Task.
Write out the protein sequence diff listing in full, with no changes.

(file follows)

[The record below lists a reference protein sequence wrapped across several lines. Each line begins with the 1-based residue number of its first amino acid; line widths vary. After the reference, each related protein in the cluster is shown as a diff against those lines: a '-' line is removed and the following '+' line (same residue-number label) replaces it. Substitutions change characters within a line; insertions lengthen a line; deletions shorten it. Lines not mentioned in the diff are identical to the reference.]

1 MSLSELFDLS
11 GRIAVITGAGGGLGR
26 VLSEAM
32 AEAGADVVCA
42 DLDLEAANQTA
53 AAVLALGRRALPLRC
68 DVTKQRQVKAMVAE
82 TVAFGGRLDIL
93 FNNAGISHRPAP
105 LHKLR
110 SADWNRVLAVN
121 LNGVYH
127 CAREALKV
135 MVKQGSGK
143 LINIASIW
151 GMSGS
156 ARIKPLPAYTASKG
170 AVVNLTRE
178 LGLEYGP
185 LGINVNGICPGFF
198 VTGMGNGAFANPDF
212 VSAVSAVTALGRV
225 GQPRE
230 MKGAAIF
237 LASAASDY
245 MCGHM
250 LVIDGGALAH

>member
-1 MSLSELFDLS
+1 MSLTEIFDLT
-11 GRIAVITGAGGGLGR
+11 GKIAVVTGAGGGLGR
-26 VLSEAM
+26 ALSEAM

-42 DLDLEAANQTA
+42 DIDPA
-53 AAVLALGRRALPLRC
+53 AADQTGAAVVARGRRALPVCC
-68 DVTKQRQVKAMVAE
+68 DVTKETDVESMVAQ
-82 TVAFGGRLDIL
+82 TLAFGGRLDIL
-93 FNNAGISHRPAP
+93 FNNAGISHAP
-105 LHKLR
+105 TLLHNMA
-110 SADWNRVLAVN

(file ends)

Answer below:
[The record below lists a reference protein sequence wrapped across several lines. Each line begins with the 1-based residue number of its first amino acid; line widths vary. After the reference, each related protein in the cluster is shown as a diff against those lines: a '-' line is removed and the following '+' line (same residue-number label) replaces it. Substitutions change characters within a line; insertions lengthen a line; deletions shorten it. Lines not mentioned in the diff are identical to the reference.]

1 MSLSELFDLS
11 GRIAVITGAGGGLGR
26 VLSEAM
32 AEAGADVVCA
42 DLDLEAANQTA
53 AAVLALGRRALPLRC
68 DVTKQRQVKAMVAE
82 TVAFGGRLDIL
93 FNNAGISHRPAP
105 LHKLR
110 SADWNRVLAVN
121 LNGVYH
127 CAREALKV
135 MVKQGSGK
143 LINIASIW
151 GMSGS
156 ARIKPLPAYTASKG
170 AVVNLTRE
178 LGLEYGP
185 LGINVNGICPGFF
198 VTGMGNGAFANPDF
212 VSAVSAVTALGRV
225 GQPRE
230 MKGAAIF
237 LASAASDY
245 MCGHM
250 LVIDGGALAH

>member
-1 MSLSELFDLS
+1 MSLTEIFDLT
-11 GRIAVITGAGGGLGR
+11 GKIAVVTGAGGGLGR
-26 VLSEAM
+26 ALSEAM

-42 DLDLEAANQTA
+42 DIDPA
-53 AAVLALGRRALPLRC
+53 AADQTGAAVVARGRRALPVCC
-68 DVTKQRQVKAMVAE
+68 DVTKETDVESMVAQ
-82 TVAFGGRLDIL
+82 TLAFGGRLDIL
-93 FNNAGISHRPAP
+93 FNNAGISHAP
-105 LHKLR
+105 TLLHNMA
-110 SADWNRVLAVN